KINGSTON: In recognition of the vulnerability of the nation’s tourism sector to the elements of nature, Jamaica, through the Ministry of Tourism and Entertainment, is one of 10 participating states in a project aimed at developing a regional monitoring and evaluation framework for the tourism sector in the Caribbean.
This framework is meant to contribute to the overall goal of reducing the vulnerability of the tourism sector to natural hazards and climate change.
Called the “Regional Monitoring and Evaluation System for Disaster Risk Management and Climate Change Adaptation in the Caribbean Tourism Sector,” the project is being executed by the Caribbean Disaster Emergency Management Agency (CDEMA) in partnership with the Caribbean Tourism Organization (CTO), the Caribbean Community Climate Change Centre and the University of the West Indies. The Inter-American Development Bank (IDB) funded the project in the amount of US$750,000.
“We are fully convinced of the importance of integrating disaster risk management, climate change adaptation and tourism development,” said Permanent Secretary in the Ministry of Tourism and Entertainment, Jennifer Griffith, at the recent opening ceremony of the first regional meeting of the project.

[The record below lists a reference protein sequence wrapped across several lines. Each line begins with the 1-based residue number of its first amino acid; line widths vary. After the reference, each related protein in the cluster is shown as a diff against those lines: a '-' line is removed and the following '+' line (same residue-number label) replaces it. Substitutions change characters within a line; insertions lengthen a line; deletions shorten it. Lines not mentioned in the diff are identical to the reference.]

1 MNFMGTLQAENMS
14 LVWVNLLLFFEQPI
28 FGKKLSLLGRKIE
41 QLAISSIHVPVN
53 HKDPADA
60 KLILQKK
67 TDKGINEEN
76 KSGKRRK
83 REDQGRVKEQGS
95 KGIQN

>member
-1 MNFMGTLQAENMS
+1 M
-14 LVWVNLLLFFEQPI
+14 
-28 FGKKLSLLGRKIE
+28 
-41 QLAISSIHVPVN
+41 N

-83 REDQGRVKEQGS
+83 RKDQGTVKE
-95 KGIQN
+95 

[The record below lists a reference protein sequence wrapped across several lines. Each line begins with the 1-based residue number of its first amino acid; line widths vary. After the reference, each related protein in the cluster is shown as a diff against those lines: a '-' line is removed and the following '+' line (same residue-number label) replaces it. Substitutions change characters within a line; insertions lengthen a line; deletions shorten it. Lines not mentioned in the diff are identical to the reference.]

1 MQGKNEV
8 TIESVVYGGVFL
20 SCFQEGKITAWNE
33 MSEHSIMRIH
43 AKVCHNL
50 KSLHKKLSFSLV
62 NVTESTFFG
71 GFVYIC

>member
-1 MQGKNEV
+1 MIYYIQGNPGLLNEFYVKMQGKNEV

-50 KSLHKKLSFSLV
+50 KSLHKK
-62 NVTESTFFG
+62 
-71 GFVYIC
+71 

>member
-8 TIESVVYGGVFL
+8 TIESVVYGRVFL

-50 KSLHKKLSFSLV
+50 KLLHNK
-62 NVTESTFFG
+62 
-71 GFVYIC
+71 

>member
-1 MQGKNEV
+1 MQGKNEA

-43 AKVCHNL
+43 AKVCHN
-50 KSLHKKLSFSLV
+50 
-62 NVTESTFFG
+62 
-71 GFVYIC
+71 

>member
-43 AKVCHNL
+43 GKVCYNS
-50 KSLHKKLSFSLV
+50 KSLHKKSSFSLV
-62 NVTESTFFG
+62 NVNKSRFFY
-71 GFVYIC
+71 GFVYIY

“We have had significant expansion in recent years, and are constantly expanding our coastal tourism plant.”
Griffith said the Ministry of Tourism and Entertainment recognizes both the importance and vulnerability of the sector and has therefore partnered with the Planning Institute of Jamaica and other Government of Jamaica entities to secure funding for shoreline protection in Negril.
The project was lauded by regional executives.
CTO Sustainable Tourism Product specialist, Gail Henry, who also addressed the group, said the strategic approach used in the project can help close the gap between scientific research, policy making and the development of practical tools and systems to address disaster management.
“The CDEMA coordinating unit is pledging its support to working side-by-side with our tourism sector partners in empowering this sector to drive the mainstreaming process,” said Elizabeth Riley, Deputy Executive Director of CDEMA.
In her remarks, Dr. Cassandra Rogers, Natural Disaster Risk Management specialist, Inter-American Bank, stated that the IDB anticipates that the products generated from the project will lead to more informed prioritization of risk reduction and adaptation measures, and its application at the regional and national level to Caribbean tourism.
Among the other countries participating in the project are Anguilla, Bahamas, Barbados, St. Lucia, St. Vincent and the Grenadines, Guyana, the Virgin Islands and Turks and Caicos.